Author Topic: PO Boy rifle  (Read 1178 times)

Offline dogbest

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PO Boy rifle
« on: June 07, 2019, 04:57:32 AM »
A while back there was an extensive conversation about po boy or southern mountain rifles so I thought I would share
pictures of my PO boy rifle that I bought off gunbroker.com several years ago.

The seller knew nothing of the gun's history so could share no information with me.
The overall length of the gun is 52 inches.
Barrel length is 37 inches.
Barrel OD is 7/8" and ID is 3/8".
The gun is really crude but I like it anyway.

I shared pictures with a gentleman sometime ago and he said it looks like rifles
made in his home area of south central Kentucky.

As shown in pictures, it is a full stock.

I'm interested in your reaction as to where it might have come from etc.

Thanks for your comments.


















Offline Jacob_S_P

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Re: PO Boy rifle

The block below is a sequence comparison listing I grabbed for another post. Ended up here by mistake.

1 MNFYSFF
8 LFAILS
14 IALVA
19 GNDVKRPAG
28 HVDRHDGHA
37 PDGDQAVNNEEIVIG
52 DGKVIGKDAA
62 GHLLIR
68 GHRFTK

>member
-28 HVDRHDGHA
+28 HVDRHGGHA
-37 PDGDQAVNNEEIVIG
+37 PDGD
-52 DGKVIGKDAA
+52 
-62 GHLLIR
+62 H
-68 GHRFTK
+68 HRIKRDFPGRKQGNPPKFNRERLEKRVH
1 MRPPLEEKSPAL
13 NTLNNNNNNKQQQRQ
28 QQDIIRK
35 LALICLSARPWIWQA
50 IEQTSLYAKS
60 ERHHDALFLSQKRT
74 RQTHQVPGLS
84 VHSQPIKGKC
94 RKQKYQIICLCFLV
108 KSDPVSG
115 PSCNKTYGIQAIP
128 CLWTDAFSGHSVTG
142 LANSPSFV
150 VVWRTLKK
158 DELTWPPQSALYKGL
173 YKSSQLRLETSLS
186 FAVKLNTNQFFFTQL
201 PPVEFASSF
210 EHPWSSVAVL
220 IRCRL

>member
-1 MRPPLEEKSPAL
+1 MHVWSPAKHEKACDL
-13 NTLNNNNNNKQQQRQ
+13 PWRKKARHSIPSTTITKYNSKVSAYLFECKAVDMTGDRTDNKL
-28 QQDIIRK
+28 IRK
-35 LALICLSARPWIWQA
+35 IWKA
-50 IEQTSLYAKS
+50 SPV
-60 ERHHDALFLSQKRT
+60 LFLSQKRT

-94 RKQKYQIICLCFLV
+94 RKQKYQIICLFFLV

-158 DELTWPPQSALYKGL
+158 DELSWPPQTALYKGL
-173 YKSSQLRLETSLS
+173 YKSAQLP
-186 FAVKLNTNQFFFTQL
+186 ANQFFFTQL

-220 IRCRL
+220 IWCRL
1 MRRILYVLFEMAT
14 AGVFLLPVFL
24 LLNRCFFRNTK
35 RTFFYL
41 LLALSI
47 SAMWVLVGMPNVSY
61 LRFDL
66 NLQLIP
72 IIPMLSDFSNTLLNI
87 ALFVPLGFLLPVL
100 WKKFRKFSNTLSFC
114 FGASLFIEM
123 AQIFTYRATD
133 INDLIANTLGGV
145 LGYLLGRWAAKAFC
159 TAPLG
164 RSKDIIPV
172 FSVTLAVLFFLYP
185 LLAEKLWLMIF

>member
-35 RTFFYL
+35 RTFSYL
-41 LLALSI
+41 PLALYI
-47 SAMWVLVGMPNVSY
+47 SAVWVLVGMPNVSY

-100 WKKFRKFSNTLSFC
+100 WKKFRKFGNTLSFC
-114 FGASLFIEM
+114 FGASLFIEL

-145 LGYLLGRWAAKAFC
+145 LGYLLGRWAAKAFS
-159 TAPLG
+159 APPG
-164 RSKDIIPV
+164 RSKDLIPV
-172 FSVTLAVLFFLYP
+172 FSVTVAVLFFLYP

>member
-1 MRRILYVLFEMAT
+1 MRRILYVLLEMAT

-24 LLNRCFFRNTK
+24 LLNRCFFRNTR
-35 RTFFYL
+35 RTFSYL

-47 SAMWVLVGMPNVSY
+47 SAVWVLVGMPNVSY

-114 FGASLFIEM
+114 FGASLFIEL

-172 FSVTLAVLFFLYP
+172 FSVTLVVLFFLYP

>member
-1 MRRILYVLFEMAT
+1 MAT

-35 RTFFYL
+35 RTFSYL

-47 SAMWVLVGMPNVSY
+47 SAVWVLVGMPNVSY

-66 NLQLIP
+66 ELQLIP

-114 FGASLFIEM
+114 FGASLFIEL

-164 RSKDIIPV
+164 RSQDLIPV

« Reply #1 on: June 07, 2019, 07:19:12 PM »
Nice old rifle to have!

Offline Mike Lyons

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Re: PO Boy rifle
« Reply #2 on: June 07, 2019, 07:32:26 PM »
What are the markings on the barrel?  It looks like the 7th picture has some sort of engraved lines.

Offline hanshi

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Re: PO Boy rifle
« Reply #3 on: June 07, 2019, 11:10:05 PM »
It definitely has lots of gray hair.  Ever try shooting it?
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Offline dogbest

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Re: PO Boy rifle
« Reply #4 on: June 07, 2019, 11:12:41 PM »
Afghanvet,

You have good eyes!
The markings you spotted are HR i.i 44.
The middle markings are hard to read. They
could be i.i or l.l. The markings look
like they're scratched with something rather than
a nice stamp.

Offline dogbest

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Re: PO Boy rifle
« Reply #5 on: June 07, 2019, 11:15:18 PM »
No, I've never tried shooting it.